I rise to support the Amendment of my hon. Friend the Member for Dundee. I do so, because it appears to me that the proposals of the Bill are most ungenerous and unjust to the non-Established Churches in Scotland, and I crave the indulgence of the House while I endeavour as briefly as possible to state my reasons for saying so. I quite agree with my hon. Friend in thinking that the historical aspect of patronage does not help us much in the consideration of this question, because, however interesting it may be to know the law and practice of 150 years ago, they can scarcely be of service in guiding us to a conclusion now, when circumstances are so entirely different. Neither do I think it of very great importance what was the precise attitude of the Free Church in 1843, because the Free Church as well as the Established Church of Scotland have of necessity progressed with the public mind, and are not now what they were in 1843. The real question is—what is the relation between the different religious parties in Scotland, and what will be the effect of the Bill on the public mind in Scotland in the present day? Now, there was no doubt a time when this measure would have been cordially accepted by the Liberal party in the Church of Scotland, and that it would have prevented the great Disruption which took place in 1843. But many things have happened since then. The ministers of the Free Church have had 30 years' experience of practical Voluntaryism, and the controversy which has been going on more or less since has carried the public mind far beyond patronage, which few now defend; and the great Church question of the day is not the question of patronage, but of the disestablishment and disendowment of the State Church. There has been growing of late years, not only among the non-Established Churches, but even in minds of thoughtful adherents of the Established Church itself, a conviction that disestablishment is only a question of time, and that only on the basis of a common religious equality, can any hope be entertained of a union of the various Presbyterian Bodies of Scotland. There has been a hope that public opinion might so mature towards disestablishment, that the very force and strength of that opinion would bring about the disestablishment; if not with the consent, at least without any bitter hostility on the part of the Established Church of Scotland. These are the reasons which explain to my mind, the forbearance of the non-Established Churches in refraining, as they have done, from political agitation to accomplish what has been, with many, a strong conviction and leading principle, and why Scotch constituencies have not pressed more strongly than they have done on their Representatives the disestablishment of the Church. But this Bill changes the whole position—it closely and directly changes the relations of parties. The non-Established Churches must see in it an attempt to re-establish the Church, and to obstruct the fair course of public opinion; and it will consequently be accepted as the challenge to a conflict on the justice and expediency of State Churches, the result of which will involve more than the fate of the Church of Scotland. There has been nothing more surprising to me in the course of this debate than to hear this measure described as a measure of conciliation for Scotland. If that means that it is a measure for the conciliation of the members of the Established Church, I am not aware that they needed conciliation; but if it means that it is a measure of conciliation to the non-Established Churches, I shall be glad to hear in what it is conciliatory? A noble Duke, who has taken a very active interest in supporting the Bill, has admitted that the Free Church was right in 1843, and has stated his willingness to support and acknowledge that right; but has there been any attempt by the General Assembly or by the Government to open overtures with either of the non-Established Churches for conciliation? It appears to me inconsistent of the noble Duke to express his willingness to acknowledge the claim, when it is he and his ecclesiastical allies who have done what they could to urge this Bill through Parliament, thereby preventing the consideration of any claim the Free Church might make. To me, the Bill indicates no desire for conciliation, unless it be by terminating the existence of the other Churches. Something has been said about welcoming back those who have left the Church of Scotland. But on what terms are they to be welcomed back? What inducements are to be offered to ministers and congregations returning to the Establishment? Do the ministers of the Establishment propose to share the emoluments of the Church with their returning brethren? I am fully persuaded that there is no hope and no basis of union of the various Churches in Scotland other than Voluntaryism; and it is idle to talk of the Bill facilitating a union of the Churches, when that cannot come about without the Free and United Presbyterian Churches abjuring the principles to which they only very recently re-affirmed their adherence. I have endeavoured to state to the House what is my view of religious parties and of public opinion in Scotland regarding the subject of the Bill, and I think I can refer to various circumstances which support my conclusions. In the first place, there has not been of late years any demand in Scotland for the abolition of patronage, and no hon. Member has informed the House that in his experience, the subject has occupied public attention at the recent General Election or at previous side elections. But, from what has fallen from hon. Members opposite, it may be inferred that the measure is part of a compact which secured for the Conservative party in Scotland the support and influence of the Established Church at the last Election. We have heard that candidates were privately dealt with on this question. Now, this Bill is recommended to us as a popular measure in Scotland; but to my mind, there is no stronger proof that it is not popular, than that though the attention of candidates was drawn to this subject, they did not venture to allude to it in their public addresses. Some of them at least had ample opportunities, and I should have thought would have welcomed any topic that would have relieved them from harping with tiresome iteration on the political delinquencies of the right hon. Gentleman the Member for Greenwich. In my own experience of three elections within the last two years, I have not found that the abolition of patronage was considered a practical question, but I have found myself called upon frequently to express my views in favour of disestablishment and disendowment, when the proper time should arrive for carrying such a measure into effect. I say there has been no demand by the people of Scotland for the Bill. The proposal, as is well known in Scotland, is the result of an agitation of a section of the Established Church clergy, some of whom were the most strenuous supporters of patronage in 1843, and I think it not at all unlikely they will regret their newborn hostility, as much as they ought to regret their support of patronage during Disruption times. But there is reason to believe—and in support of that I may refer to the speech of a highly-respected member of the General Assembley, Dr. Cook—that this measure is regarded by a large body of the clergy of the Established Church of Scotland with considerable anxiety and apprehension; and, so far as I have been able to form an opinion, the laity of the Church of Scotland are very in-different to it. No doubt, Petitions have been presented to the House in favour of it; but we all know the value that is to be put on Petitions which are got up and paid for by a central organization. But what is the aspect which this Bill presents to the non-Established Churches and their congregations? The Bill completely ignores all the sacrifices which those Churches have made in support and vindication of that very principle which the Bill now declares to be the just and proper arrangement for the election of ministers; and not only does the Bill ignore all their sacrifices, but it is avowedly recommended to Parliament as a measure which is likely to contribute strongly to the ruin of those very Churches which have been built with so much effort, and care, and self-denial. Can it be expected that the non-endowed Churches will submit to treatment so one-sided, ungenerous, and unjust? I am fully persuaded that the passing of this measure cannot fail to evoke a religious strife in Scotland, which, stimulated by a sense of injustice and the duty of vindicating a principle for which so much has been sacrificed, will only be extinguished by the disestablishment and disendowment of the Church, leaving a residue of angry passions that will prevent for many years any approach to a union of the various Churches into what might be one great national voluntary Church. I do not view with apprehension the disestablishment of the Church of Scotland, either as regards the Church or the nation, but I view with great apprehension the impending religious strife; and I am sure that the people of Scotland deprecate in the strongest manner, any re-petition of that unhappy strife and social discord which followed for many years the Disruption of 1843. Sir, the responsibility of such an unhappy state of matters will rest with the Established Churchmen, who provoke a contest by endeavouring to secure for themselves an advantage over Churches they consider rivals, partly at the expense of those very Churches they seek to undermine. I might refer to certain objectionable details of the Bill; but it is not on mere matters of detail that I oppose the measure, but on account of the policy and principle it embodies. The avowed object of the measure is the aggrandizement of the Established Church, not by a measure aiding it to reclaim the lapsed masses, but by granting facilities to entice away members of Churches of precisely the same faith, and as pure and Christian as itself, with the mistaken notion that the aggrandizement of the Established Church of Scotland will strengthen a political party in the State. Is that a policy which the friends of the Church can approve, or in which she can embark with honour? The principle that congregations should have the right to elect their ministers is no doubt a sound principle; but it pre-supposes a duty precedent to the right—the duty of congregations maintaining their ministers. Now, this Bill confers the right without imposing the corresponding duty. Under these circumstances, the right ceases to be a right and becomes a privilege, and the principle really embodied in the Bill is, that it is the right of a section of the nation to elect ministers to a national Church, without undertaking the responsibility of maintaining that Church; and because that is unjust, and will create a new class privilege, the Bill ought to meet with the opposition of the Liberal party, and is justly condemned by the non-Established Churches in Scotland. And now, in conclusion, I wish to call attention to the mode in which the Bill proposes to deal with what has hitherto been considered a valid right of property, and which was formerly guarded in the most jealous manner. No doubt, Lord Aberdeen's Act removed one of the props of patronage; but the present Bill demolishes the edifice. Compensation, it is true, to an extent not exceeding a year's value of the living is allowed to patrons; but cases have been stated where even in recent years much more has been paid for the right. I have been told on the authority of one who was engaged in the transaction, that the patronage in one of the parishes of Roxburghshire, was within the last 10 years sold separately from the land for £550, the stipend there amounting to £220. In that case the patronage fetched two and a-half times the amount proposed by the Bill. I will not use the words confiscation, be-cause I agree very much with the opinions of the right hon. and learned Lord, that it is very doubtful whether patrons justly held those rights, and whether they were entitled to any compensation at all; but certainly the right hon. Gentleman the Member for Greenwich (Mr. Gladstone) never even proposed to deal with what had been previously considered valid rights of property in so summary a manner. We are told that there is a great difference between advowsons in Scotland and in England; but, certainly the right cannot be more jealously guarded in England now, than it was in Scotland in 1842. In that year in Aberdeenshire, a military force was called out to overawe a recalcitrant congregation, and to support a patron in doing as he liked with what he doubtless considered his own—the presentation of a minister to a church of which he owned the patronage. The House, I think, will listen with interest to a brief ex-tract from the newspapers of the day, giving a glimpse of the state of matters in Scotland in 1842. The Aberdeen Journal of March 2nd, 1842, said— The Presbytery of Strathbogie meet to-day at Huntly, for the purpose of receiving the presentation in favour of the Rev. Mr. Duguid to the church and parish of Glaas, and arranging the further proceedings of his settlement. On Monday last, a detachment of the 71st Regiment proceeded from this to Huntly, where we understand they are to be quartered for some time, in case of any attempted repetition of the late scandalous scenes at Culsalmond. Again, The Aberdeen Herald of March 5th, 1842, says— The Sheriff, Procurator Fiscal, and Superintendent of Police were at Keith, but no op-position was offered to the Presbytery. As a preliminary measure, as well as to show that Government are determined to support the Strathbogie clergyman deposed by the Assembly, a detachment of the 71st Highlanders is stationed at Huntly, whore they remain till further orders. Sir, I think that it adds to the interest of the case to know that the patron who was thus prepared to adopt measures so extreme, was the predecessor of the noble Duke who introduced the measure into the other House of Parliament—the late Duke of Richmond. And now this right is not only condemned as contemptible, but any patron who may demand compensation for its loss is held up to public opprobrium and contempt. Sir, I do not quarrel with the Government in regard to this; but I wish to point out to hon. Members opposite, that there may be other asserted rights of property as jealously guarded now as patronage was 30 years ago, but without any better foundation. Would it not be well, I suggest to them, to moderate such excessive pretensions while it is still time, instead of clinging to them, uncompromisingly, until as is the ease with patronage, it becomes too late? And now, Sir, I thank the House for its kind indulgence, while I have been stating my views on the Bill, which I must oppose both in the interests of the nation and of the Church. Rather than that the Church should accept this fatal gift, it would, in my opinion, be far better for the people of Scotland, better for the interests of true religion, and better for the Church herself, if the State Church of Scotland recognized that her mission as an endowed Church was accomplished, and that the time had come when she must conform her constitution to the mind of the people. By voluntarily accepting the inevitable, she might gather into one fold the various Presbyterian Bodies in Scotland, and trusting not to the State, but to the power of the truths she inculcates and the affections of the people she serves, enter on a new and wide career, no less useful and no less noble than her glorious past.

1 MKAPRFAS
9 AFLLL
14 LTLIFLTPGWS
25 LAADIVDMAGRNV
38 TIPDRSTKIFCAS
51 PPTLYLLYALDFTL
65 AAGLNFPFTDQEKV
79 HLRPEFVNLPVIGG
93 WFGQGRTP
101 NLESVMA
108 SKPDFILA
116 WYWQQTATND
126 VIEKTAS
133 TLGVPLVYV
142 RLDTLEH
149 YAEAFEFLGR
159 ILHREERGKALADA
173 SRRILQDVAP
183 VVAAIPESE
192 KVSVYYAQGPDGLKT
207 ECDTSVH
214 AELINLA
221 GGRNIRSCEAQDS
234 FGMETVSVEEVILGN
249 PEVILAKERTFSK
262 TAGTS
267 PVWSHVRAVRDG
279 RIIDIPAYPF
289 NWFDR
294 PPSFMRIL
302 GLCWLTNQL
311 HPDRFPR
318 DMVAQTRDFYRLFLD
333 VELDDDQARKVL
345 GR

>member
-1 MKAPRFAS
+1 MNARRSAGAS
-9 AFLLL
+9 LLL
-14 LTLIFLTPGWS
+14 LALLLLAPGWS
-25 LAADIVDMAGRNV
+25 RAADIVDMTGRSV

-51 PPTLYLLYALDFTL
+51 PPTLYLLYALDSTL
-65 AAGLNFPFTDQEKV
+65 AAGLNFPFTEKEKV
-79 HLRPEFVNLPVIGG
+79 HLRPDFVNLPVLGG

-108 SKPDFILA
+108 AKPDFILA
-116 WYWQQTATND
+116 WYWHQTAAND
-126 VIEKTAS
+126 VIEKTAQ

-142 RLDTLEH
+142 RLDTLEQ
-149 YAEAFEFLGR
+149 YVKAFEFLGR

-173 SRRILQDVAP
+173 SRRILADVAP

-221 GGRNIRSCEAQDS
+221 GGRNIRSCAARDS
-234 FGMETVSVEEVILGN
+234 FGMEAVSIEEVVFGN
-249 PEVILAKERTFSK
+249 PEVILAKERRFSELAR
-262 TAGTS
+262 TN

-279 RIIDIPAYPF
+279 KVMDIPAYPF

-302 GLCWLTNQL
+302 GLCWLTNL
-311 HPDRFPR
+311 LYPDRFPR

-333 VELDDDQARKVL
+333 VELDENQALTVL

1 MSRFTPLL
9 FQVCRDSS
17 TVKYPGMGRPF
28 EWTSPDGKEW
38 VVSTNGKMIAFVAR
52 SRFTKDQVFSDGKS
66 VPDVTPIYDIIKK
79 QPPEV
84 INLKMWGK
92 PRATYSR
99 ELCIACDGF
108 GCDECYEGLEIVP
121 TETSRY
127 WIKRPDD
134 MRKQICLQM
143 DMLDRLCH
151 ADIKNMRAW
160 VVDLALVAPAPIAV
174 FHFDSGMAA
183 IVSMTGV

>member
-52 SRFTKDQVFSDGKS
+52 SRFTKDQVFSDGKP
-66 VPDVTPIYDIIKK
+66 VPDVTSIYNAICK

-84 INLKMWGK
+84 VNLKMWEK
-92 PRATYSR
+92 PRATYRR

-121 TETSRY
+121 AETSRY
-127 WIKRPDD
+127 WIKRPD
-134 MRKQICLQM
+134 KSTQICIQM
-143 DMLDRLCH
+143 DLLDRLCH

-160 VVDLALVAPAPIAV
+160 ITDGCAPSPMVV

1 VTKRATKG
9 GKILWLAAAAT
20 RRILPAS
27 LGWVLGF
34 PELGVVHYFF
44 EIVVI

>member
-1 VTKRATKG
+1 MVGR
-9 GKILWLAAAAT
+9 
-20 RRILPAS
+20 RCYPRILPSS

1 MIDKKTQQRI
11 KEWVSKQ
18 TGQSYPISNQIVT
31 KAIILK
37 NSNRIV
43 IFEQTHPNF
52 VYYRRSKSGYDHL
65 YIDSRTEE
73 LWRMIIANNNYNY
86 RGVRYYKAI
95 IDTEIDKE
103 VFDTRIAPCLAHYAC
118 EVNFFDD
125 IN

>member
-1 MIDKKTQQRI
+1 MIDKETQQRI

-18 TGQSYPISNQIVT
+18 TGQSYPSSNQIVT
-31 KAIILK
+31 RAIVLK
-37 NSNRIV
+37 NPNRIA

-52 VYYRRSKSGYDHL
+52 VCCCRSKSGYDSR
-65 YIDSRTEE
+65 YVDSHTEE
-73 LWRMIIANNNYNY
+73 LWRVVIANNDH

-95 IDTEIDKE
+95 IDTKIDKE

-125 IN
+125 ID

Mr. Speaker—Considering the late period of the Session, the length of the debate on the second reading of this Bill, and the large majority with which it was carried, I regret that the hon. Member for Dundee—who himself is not a Scotchman, although a Scotch Member—has thought it necessary to renew the discussion and prevent this Bill going into Committee. Both the speeches which have just been delivered might have very well been postponed until the House had before it the question of the disestablishment of the Church of Scotland, for, in fact, they were nothing more than disestablishment speeches. I did not speak on the second reading of the Bill as the measure had been so fully discussed, and I was so anxious that the House should come to a vote; but there are one or two points raised by the hon. Member who moved this Amendment, which I desire to reply to. He said—this is a Bill brought in by the Church against the wishes of the people of Scotland. I should like to know on what authority he makes that statement? Was it not the case that the General Assembly almost unanimously supported this Bill? Was it not the case that meetings of 3,000 or 4,000 of the laity were hold in Edinburgh and Glasgow which unanimously supported the abolition of patronage? I myself attended a meeting of the citizens of Glasgow, where there were not less than 4,000 people. Have there been any similar meetings held in opposition to the abolition of patronage? Not one. It was a mere fiction, therefore, to say that this Bill was introduced against the wishes of the people of Scotland. The opposition to this Bill is from the clergy, not from the laity of Scotland. We all know that the Liberation Society of England sent an emissary some two months ago into Scotland—Mr. Carvell Williams, I believe, was his name—to rouse the people of Scotland to a sense of their duty, and to warn them that if they allowed this Bill to pass, they would perpetuate the Church of Scotland for generations. What was the result of that visit? A complete failure. That gentleman convened meetings in many of our large cities and towns. Even in Edinburgh and Glasgow I assert, without fear of contradiction, that not more than 100 laymen attended any one of those meetings, and all the resolutions were moved and seconded by clergymen or office-bearers of the Dissenting Churches. The people made no response to this attempted agitation of the Liberation Society. The right hon. Gentleman the Member for Greenwich in his speech on this question, so hostile to the Church of Scotland, used language so vehement—and his manner almost exceeded his language—that it was well calculated to raise religious animosities—and what has happened since? Has the laity of Scotland shown any sympathy with him? Has there been a single meeting held in support of his views? Not one. I would therefore ask, what right anyone has to assume and assert that this Bill was opposed by the people of Scotland? I believe the case to be the very reverse. I believe the laity of Scotland, if not unanimous, are almost unanimously in favour of the abolition of patronage, which has been such a hindrance to the harmony of religious feeling in Scotland. The hon. Member has made a comparison as to the amount of money contributed voluntarily by the Church of Scotland and the Dissenting Churches of that country. We do not pretend to compare in this respect with Dissenting Churches, because we are relieved from the necessity of raising so much money because of the endowments belonging to the Church—we are able, therefore, to do without seat-rents which Dissenting Churches are compelled to impose, and this is of great advantage to the nation, because it makes it the Church of the poor, as it truly is, for every man, however low his position may be, is welcomed to hear the preaching of the Gospel without money and without price. There is one statement of the hon. Member for Dundee with which I quite agree—the great importance of the question—I believe it to be the most important Scotch measure which has been brought before Parliament since the Union of the two countries. The object of it is to restore to the Established Church of Scotland its ancient constitution, which gave to the congregations of every parish the right, as vacancies occur, to elect their clergyman, of which right they were deprived by the infamous Act of Queen Anne—an Act which was hurriedly passed through Parliament against the feelings of the people of Scotland, in violation of the Treaty of Union—an Act which was brought in by the enemies of the Presbyterian Church in order to harass and disunite her members; and well has the intention of its promoters been realized, for it has been the cause of all the religious dissensions and secessions since 1733 till the great Disruption of 1843, when the Church was rent asunder. I hesitate not to say that, but for the imposition of lay patronage by this Act of Queen Anne, the secessions of 1733, 1752, and 1843, would never have taken place, and but for it the United Presbyterian or the Free Church would not have been in existence. Sir, I believe that if this Bill receives the approval of this House—which I trust it shall—its ultimate effect will be to unite the Presbyterians of Scotland in one Church, for it removes the only stumbling block in the way. Their forms of worship, their standards of faith, their Church government are the same; but whether this union of Churches takes place or not, it will at all events prevent a minister being thrust upon a congregation against their will, and above all, it will render impossible a similar disruption to that of 1843. It has been said in "another place" by the noble Lord whose death we all deplore, and has been repeated in this House by the right hon. Member for Greenwich, that this Bill is not now required; that at present, and for the last 30 years, we practically have had no patronage, for all patrons, including the Crown and corporations, leave the choice of the clergyman, as vacancies occur, to the congregations. It is quite true that it is almost invariably the rule, and it therefore does surprise me that so much opposition should be raised to giving us de jure what it is admitted we have de facto. But while I admit that patrons, almost as a rule, since the Disruption, do exercise their privilege generously towards the congregations, still now and again corporations and individual patrons do not act in this spirit, and do attempt, sometimes successfully, to thrust a minister against the wishes of the congregation, and the fact is, that since the Disruption, we have had in the Church 58 disputed settlements, which have been before the Church Courts. There are also some patrons who consider that it is their duty to perform the responsible trust imposed upon them by law. They therefore, after much earnest consideration and enquiry, present a clergyman to the vacant living, who, however acceptable he may be personally, is not well received, and some members may leave that church, as they feel that the congregation should have been consulted. The Established Church is in this way from time to time weakened. Hence the necessity of this Bill to abolish this excrescence on the Presbyterian Church. But the right hon. Member for Greenwich opposes the Church being released of this incubus. He said—"I am quite ready to make a large admission to the right hon. and learned Lord. From the point of view of a member of the present Established Church of Scotland, it is impossible, I think, to object to his efforts to get rid of patronage. He is acting in conformity with the traditions at least of the popular party in the Church; but as he ignores and sets aside those whom you drove from the Church, he therefore opposes this Bill." I must say this is visiting the sins of the fathers upon the children unto the third and fourth generation; but I should like to know who the right hon. Gentleman means by "you," when he speaks of driving those estimable men from the Church of Scotland? Does he mean the Conservative party? Why, the Liberal party was in power from 1832 to 1841—with the exception of a few months in 1834—when this great conflict was going on in the Church, and if they had wished they could have legalized the Veto law, which was all the non-Intrusion party desired, and a moderate and reasonable desire it was. But the Liberal party failed to bring in a Bill during these nine years to prevent this breach in the Established Church. It is true a Conservative Government came in in 1841; but the right hon. Gentleman cannot mean to place the blame upon it, for he was a Member of that Cabinet—President of the Board of Trade—until 1845, when he left it, because of in-creasing the grant to the Roman Catholic College of Maynooth, which College he permanently endowed in 1869; and perhaps it would have been well for the peace of Ireland if he had gone a step further and purchased the allegiance of the Roman Hierarchy out of the funds from the Irish Church. We might now have found them a more contented people. Or does the right hon. Member mean by "you" the clergy, the office-bearers, or the laity, who did not leave the Church in 1843. I assure him and the House that many of the clergy and the great majority of the laity who remained in were non-Intrusionists; but while they were so, they loved the old Church too well to desert her at that trying moment, and had those who left her then not acted so hastily, we would have had lay patronage abolished long ago. But a generation has elapsed since then, and is it fair or just that the members of the Church of Scotland should be for ever burdened with this grievance—which the right hon. Gentleman himself admits to be a grievance—because our forefathers in Parliament or in the Church did not grant the reasonable desires of the non-Intrusion party of the Church? It would be preposterous to treat the members of the Church of Scotland in such a way. In another part of the speech of the right hon. Member for Greenwich, he made use of the following important words:—"This Bill is introduced to strengthen the Church. But how? By weakening the other religious Bodies; by inducing adherents of the Dissenting Bodies to come over, man by man; and I ask the question fairly and publicly, is this a fair and generous course? You compelled them to become Dissenters by contemptuously spurning and casting aside proposals which you are now adopting. You do not offer to receive them back in bodies. If you did, I would withdraw my opposition to the Bill we are now discussing." Sir, these are important words, which no one occupying the high position that the right hon. Gentleman does would use, unless he was authorized by the parties he represented to do so. I am the more inclined to think that he may be so authorized, for I know he has been in close and confidential intercourse with the leaders of the Free Church and the United Presbyterian Church, who have been daily canvassing Members in the Lobby of this House. I have always understood that two parties were necessary to a bargain. If, therefore, the right hon. Gentleman is authorized to make that statement on behalf of the Free Church, I, on behalf of the Established, beg to state that we will be delighted to receive them back in a body. Nothing will give me so much pleasure as to see the reunion of these two Churches, which should never have been separated. I have always looked upon the Disruption of 1843 as a great national calamity. I will not yield to the right hon. Gentleman in my admiration of those noble men who left the Church then—many of them men of great intellectual power, of great earnestness of purpose, and all of them men of the highest Christian character. There never was a darker day for Scotland than that on which they left the Established Church. I have always looked upon the conduct of the Governments of that time, in resisting the moderate and reasonable request of the non-Intrusion party, as a great political blunder. The passing of this measure will reverse that policy, and I trust it may be the means of reunion of these Churches on terms equally honourable and advantageous. I desire that the doors of the Established Church should be opened wide to the ministers of all Presbyterian Churches. I desire that the congregations, as vacancies occur, should be enabled to elect clergymen of other Presbyterian Churches, and that those clergymen so elected should, after making a declaration that they adhere and conform to the standards of the Church of Scotland, be ministers of the Church, and minister of those churches for which they are elected. I believe the Church Courts have the power of altering the rules for the admission of clergymen belonging to other Churches; but, if not, I hope the Lord Advocate will insert a clause, giving them this power, when this Bill is in Committee. Sir, much has been said as to the position of the Church in the Highlands. I admit, at once, that the condition of the Church of Scotland in these parishes is not satisfactory; although it is not so bad as the enemies of the Church represent, and endeavour to make this House believe. But, I would ask, what is the cause of the weakness of the Church there? The existence of lay patronage, which it is the object of this Bill to abolish. The Highlanders are now as strongly attached to the principles of an Established Church as they were in 1843. They have firmly adhered to the principles on which they left the Church. They have not become Voluntaries—they look upon Voluntaryism as a sin. The Voluntary Church has never taken root there; and hon. Members from Scotland know that one of the main reasons for giving up the proposed union of the Free and United Presbyterian Churches, was the determined opposition of the Highlanders against that union. Well, Sir, if it is true that the inhabitants of the Highlands are still attached to the Established Church, which they left because of the collision between the Church and Civil Courts on account of this law of patronage—is it too much to expect that when this law is abolished, they will again return to the old Church to which they are still so much attached? I hope that, under these circumstances, the hon. Member will withdraw his Amendment, and allow the Bill to go into Committee.